5 Ways of the Corporate Psychopath
"A gaze blank and pitiless as the sun" -Yeats
Posted September 23, 2016
The Inuit people of Alaska have a word, kunlangeta, for “a man who … repeatedly lies and cheats and steals things and … takes sexual advantage of many women — someone who does not pay attention to reprimands and who is always being brought to the elders for punishment.” Anthropologist Jane Murphy revealed this in a study published in 1976. When she asked how the Inuit people dealt with a kunlangeta, one man told her, “Someone would have pushed him off the ice when no one was looking.”
According to Drs. Robert Hare and Paul Babiak, corporate executives are about three and a half times more likely to be psychopathic than members of the general public. Positions of power attract a disproportionate number of pathological individuals (not just psychopaths).
My most memorable encounter with a corporate psychopath occurred when I was CEO of a consulting firm. We had a contract to operate several programs at a military base, and I hired “Mr. Swindall” as our site manager. I recall having an uneasy feeling during his interview that I couldn’t express in words. He was too immaculately dressed, too suave, too glib, and just too good to be true. But no one else was as qualified. Since I had no specific reason to reject him, I hired him.
To my relief, Mr. Swindall settled into the job quickly and performed quite well. He quickly ingratiated himself to key military and civilian officials at the base. Under his supervision, our operations went smoothly.
One day I received a call from one of my government contacts at another military base. Someone named “Mr. Swindall” was calling around to all the military bases where my company had contracts inquiring into confidential company information which the government could not discuss with him. But he was also asking for publicly available information, such as when our contracts were due to expire. This kind of information would be useful only to a person or company that wanted to compete with us. I began my own investigation and found that “Swindall and Associates” had already submitted a proposal in competition against my company on an upcoming project.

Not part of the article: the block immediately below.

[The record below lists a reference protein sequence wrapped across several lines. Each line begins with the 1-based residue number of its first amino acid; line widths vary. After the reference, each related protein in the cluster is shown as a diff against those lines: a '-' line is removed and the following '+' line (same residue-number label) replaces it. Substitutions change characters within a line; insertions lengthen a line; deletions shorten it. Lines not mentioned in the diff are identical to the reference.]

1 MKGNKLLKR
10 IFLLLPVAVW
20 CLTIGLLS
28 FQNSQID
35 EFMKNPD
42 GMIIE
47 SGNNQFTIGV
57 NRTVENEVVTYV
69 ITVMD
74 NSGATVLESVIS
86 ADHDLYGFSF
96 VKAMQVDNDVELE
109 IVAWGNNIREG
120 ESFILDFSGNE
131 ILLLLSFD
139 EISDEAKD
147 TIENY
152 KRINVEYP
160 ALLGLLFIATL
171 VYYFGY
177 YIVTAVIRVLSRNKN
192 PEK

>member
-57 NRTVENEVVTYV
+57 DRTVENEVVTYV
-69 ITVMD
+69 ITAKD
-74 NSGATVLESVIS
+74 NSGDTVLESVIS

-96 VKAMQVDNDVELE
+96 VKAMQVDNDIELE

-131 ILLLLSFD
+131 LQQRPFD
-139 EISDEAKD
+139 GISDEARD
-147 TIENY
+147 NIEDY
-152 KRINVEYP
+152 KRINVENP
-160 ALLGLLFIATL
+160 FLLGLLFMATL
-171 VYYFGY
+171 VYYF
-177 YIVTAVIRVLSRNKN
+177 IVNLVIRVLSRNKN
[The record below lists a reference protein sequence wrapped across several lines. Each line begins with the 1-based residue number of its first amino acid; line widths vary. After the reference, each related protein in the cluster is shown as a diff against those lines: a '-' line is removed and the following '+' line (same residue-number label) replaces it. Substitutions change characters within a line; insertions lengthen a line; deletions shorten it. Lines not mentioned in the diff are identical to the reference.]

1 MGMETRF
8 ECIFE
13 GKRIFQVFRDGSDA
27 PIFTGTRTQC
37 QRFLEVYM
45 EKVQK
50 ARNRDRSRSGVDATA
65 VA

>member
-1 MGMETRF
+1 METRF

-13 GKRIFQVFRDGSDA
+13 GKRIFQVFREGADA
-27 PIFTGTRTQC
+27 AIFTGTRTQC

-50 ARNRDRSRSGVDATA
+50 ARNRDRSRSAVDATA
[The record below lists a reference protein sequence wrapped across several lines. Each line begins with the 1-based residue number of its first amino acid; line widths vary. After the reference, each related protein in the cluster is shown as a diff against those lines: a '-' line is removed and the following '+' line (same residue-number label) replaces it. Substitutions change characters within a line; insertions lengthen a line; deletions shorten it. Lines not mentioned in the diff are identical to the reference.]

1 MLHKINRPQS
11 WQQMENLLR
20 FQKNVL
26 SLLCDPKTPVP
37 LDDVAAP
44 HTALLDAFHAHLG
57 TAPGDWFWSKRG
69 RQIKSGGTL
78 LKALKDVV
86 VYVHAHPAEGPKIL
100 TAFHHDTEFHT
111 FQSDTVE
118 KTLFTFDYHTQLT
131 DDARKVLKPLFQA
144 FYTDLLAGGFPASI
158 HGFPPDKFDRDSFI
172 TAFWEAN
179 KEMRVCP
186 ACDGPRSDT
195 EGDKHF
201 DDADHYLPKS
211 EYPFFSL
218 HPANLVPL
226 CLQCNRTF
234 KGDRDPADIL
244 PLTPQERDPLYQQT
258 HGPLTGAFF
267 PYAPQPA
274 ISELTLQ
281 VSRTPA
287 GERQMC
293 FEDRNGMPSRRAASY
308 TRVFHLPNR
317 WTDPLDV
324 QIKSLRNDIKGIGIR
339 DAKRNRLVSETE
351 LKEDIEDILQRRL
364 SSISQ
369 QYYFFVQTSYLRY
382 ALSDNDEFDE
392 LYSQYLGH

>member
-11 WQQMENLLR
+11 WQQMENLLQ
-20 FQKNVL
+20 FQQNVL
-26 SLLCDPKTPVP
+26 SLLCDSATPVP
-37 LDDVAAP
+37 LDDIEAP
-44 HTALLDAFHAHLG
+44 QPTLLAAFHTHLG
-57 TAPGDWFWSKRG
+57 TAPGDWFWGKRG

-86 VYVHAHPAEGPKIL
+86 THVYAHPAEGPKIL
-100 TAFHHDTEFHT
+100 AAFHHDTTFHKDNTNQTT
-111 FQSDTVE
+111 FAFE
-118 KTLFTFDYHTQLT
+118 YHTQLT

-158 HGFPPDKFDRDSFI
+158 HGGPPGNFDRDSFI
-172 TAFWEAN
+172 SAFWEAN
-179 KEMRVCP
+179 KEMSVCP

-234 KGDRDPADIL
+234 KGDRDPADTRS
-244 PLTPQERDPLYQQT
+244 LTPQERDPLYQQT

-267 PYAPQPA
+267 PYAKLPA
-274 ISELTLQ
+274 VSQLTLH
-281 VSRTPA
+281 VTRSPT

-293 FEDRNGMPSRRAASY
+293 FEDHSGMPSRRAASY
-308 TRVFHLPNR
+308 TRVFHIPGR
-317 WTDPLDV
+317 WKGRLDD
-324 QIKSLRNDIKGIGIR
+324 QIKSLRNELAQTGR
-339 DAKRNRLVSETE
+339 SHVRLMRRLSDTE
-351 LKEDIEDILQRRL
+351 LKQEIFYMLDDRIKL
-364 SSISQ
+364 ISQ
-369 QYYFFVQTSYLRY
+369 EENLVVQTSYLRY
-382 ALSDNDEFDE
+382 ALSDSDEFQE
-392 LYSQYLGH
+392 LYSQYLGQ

All employees of my company were required to sign a non-compete agreement: While working for the company, employees must not compete against the company on any contract. In other words, you can work for us or compete against us, but not both at the same time. Mr. Swindall violated his non-compete agreement, so I fired him.
In retaliation he tried to reframe his termination as illegal conduct on my part (i.e., restraint of trade and bid-rigging). He filed complaints with the military base, the Department of Defense, and with U.S. Senators and Representatives. All his attempts to harm me and the company failed. I never heard of “Swindall and Associates” again.
In fact, Mr. Swindall was free to compete against my company at any time. He was also free to work for us if he wanted to. But not both at the same time. He wanted the goose to keep laying golden eggs even as he was trying to kill it. This is the psychopath: My stuff is my stuff, and your stuff is my stuff that you haven’t handed over yet. Give it up. No? Then I’ll destroy you. (Nice try, Mr. Swindall.)
Dr. Mark Wexler has identified five stages by which corporate psychopaths join and exploit organizations:
- Selection – psychopath selects and is selected by his corporate host
- Setting the Stage – psychopath identifies and exploits supporters, followers, and rubes
- Manipulation – psychopath uses his power and confederates to exploit the organization
- Overcoming Opposition – rendering detractors harmless by whatever means necessary
- Payoff/Scandal – either the psychopath benefits and gets away with his scheme, or a corporate scandal erupts
Psychopathy skews male, so I use "him/his" throughout this article. But there are female psychopaths and many are in corporate positions.
Corporate psychopaths can’t be trusted, and there is little likelihood that they can be reformed. The best option is to screen for them during recruitment to prevent their being hired. Once on board, it’s going to be difficult to “push them off the ice” until some damage has already been done.
© Dale Hartley. Connect with me on social media.